I wish I could go back to Jewish overnight camp—now that I’m all grown
I’d appreciate it a whole lot more today than I did when I was a kid.
While most of my friends seemed to love it, the joy of overnight camp was
lost on me. I only went once—when I was 9. After that, I never returned.
Maybe I didn’t like it because I had to swim in the freezing cold lake.
Maybe I didn’t like it because of those nasty shower shoes.
Maybe I didn’t like it because the guys would raid our cabin late at
night. (I was too young to appreciate the novelty of boys hanging out in the
girls’ living quarters.)
Maybe I didn’t like it because my overly earnest counselor terrified me
about the evils of cholesterol as I gobbled down hardboiled eggs in the
cafeteria one morning.
Or maybe I didn’t like it because once, while lunching at a picnic table,
someone accidentally jostled a bee hive under the table, and they swarmed in my
direction, stinging me five times before I could even finish my peanut butter
and jelly sandwich.
But none of those--not even the bees—explain it.
Really, there was one problem and one problem only: I missed my mom and
I think about how guilt-inducing my weepy and prolific letters home must
have made my parents feel. “Why would you send me here?” the letters would read
like lines from the Allan Sherman song.
I recall one lunch in particular, only three or four days into the three-week
camp session. The entire camp sat in the cafeteria, singing the Birkat Hamazon, the prayer after the
meal, followed by a bunch of camp songs.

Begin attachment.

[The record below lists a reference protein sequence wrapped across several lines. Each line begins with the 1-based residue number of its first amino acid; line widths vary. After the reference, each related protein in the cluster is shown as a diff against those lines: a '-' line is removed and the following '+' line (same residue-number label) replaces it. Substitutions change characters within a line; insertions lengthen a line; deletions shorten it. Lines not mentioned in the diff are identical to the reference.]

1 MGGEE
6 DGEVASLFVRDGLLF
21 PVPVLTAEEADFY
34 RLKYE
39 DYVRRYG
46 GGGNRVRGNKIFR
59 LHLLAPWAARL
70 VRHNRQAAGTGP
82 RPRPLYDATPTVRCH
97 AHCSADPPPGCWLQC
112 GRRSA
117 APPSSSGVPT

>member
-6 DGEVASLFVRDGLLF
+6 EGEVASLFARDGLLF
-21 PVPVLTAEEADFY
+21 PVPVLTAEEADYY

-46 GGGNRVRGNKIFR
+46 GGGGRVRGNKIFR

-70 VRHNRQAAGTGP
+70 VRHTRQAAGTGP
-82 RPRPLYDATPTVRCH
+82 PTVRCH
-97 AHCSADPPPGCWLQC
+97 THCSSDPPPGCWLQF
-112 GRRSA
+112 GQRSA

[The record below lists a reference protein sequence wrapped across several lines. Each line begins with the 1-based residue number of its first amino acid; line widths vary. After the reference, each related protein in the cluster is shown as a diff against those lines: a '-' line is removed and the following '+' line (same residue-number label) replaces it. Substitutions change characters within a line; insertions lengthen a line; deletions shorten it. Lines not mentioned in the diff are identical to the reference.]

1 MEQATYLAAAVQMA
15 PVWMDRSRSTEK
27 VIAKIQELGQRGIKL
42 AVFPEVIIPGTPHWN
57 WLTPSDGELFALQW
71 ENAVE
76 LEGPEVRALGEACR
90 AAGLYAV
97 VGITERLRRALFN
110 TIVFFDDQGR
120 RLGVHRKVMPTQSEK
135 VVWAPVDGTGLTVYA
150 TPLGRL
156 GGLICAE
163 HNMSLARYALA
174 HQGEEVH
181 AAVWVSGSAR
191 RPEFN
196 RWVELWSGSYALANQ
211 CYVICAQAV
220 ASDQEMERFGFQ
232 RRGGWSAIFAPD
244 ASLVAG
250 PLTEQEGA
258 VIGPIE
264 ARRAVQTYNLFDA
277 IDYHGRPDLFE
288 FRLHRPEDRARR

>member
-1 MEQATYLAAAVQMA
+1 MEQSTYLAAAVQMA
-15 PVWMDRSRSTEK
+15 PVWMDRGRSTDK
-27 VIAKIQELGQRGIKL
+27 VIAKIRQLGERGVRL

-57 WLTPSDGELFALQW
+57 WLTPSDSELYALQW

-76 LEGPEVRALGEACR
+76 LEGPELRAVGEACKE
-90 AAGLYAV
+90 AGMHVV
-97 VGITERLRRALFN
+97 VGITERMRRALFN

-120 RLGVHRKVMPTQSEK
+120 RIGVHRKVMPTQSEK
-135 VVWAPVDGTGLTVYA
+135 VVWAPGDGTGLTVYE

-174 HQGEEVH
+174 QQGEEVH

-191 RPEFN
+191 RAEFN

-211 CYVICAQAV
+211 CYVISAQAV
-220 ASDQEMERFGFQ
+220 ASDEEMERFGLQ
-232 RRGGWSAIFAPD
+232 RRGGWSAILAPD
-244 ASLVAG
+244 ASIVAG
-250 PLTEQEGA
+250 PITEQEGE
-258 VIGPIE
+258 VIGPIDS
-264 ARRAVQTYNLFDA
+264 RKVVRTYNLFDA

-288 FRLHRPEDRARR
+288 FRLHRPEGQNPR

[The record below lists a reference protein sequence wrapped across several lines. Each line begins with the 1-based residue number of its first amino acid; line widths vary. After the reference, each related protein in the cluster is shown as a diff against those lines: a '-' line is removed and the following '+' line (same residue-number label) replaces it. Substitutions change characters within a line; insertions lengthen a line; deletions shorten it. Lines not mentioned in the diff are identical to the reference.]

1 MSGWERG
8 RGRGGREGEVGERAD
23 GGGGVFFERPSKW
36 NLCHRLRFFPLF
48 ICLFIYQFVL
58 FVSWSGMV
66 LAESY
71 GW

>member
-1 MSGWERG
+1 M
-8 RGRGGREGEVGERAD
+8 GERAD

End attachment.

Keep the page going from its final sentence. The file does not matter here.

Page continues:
As we sang, I couldn’t hold back anymore, and the tears started welling
up in my eyes. Just as the campers began belting out the beloved folk rock song
“Cats in the Cradle,” I leapt out of my seat.
“My child arrived just the other day…” the rest of the kids sang, appearing
happy and totally un-homesick.
I bee-lined for the nearest exit before they could get a glimpse of my
red, puffy eyes. I tore through the screen door in the direction of the camp flagpole,
safely away from the room full of my peers.
And then I sobbed and sobbed.
I could still hear the faint sound of the campers singing in harmony.
“Little boy blue and the man in the moon…”
The egg-hating counselor came out to find me. Turns out, she wasn’t so
bad. “What’s the matter?” she asked. So I
confessed: “I miss home!” She reached out and hugged me. In lieu of my mom’s
hug, hers would have to suffice. And it did.
After that, camp improved. I only cried like another seven times.
I made some good friends, a couple laughably innocent crushes, and a wardrobe
full of tie dyed t-shirts and friendship bracelets.
And I built on an-already budding love for Judaism, Jewish life, and
Statistics show that Jewish overnight camp, more than any other Jewish
childhood experiences, drives adult participation and identification in Jewish
life later on, according to the Foundation for Jewish Camp. The Foundation
finds that, as adults, Jewish overnight campers are:
-30 percent more likely to donate to a Jewish charity
-37 percent more likely to light Shabbat candles
-45 percent more likely to attend synagogue monthly or more
-and 55 percent more likely to be very emotionally attached to Israel.
Despite not exactly being the poster child for Jewish overnight camp, I somehow
found my “Jewish” way. Today, I can check all the boxes: I’m happy to report I donate to Jewish
charities, light Shabbat candles, go to synagogue, and love Israel.
But my camp experience, even just one year of it, taught me other lessons
that I've carried with me all these years. Most important: the ability to step outside
my comfort zone—and survive—and even have a little fun.
So now, almost 30 years later, I'm ready for overnight camp.
Bring on the late night bonding sessions, campfire sing-a-longs, “Capture the Flag”
games, swimming in the lake, camp dances, peaceful Shabbat services by the
lake—oh and looooong summer breaks.
Where do I sign up?
Want to hear
more summer stories from young Jews? Join us tomorrow night for Oy! Let Me Tell
You’s storytelling event at Matilda’s. Click here for the deets.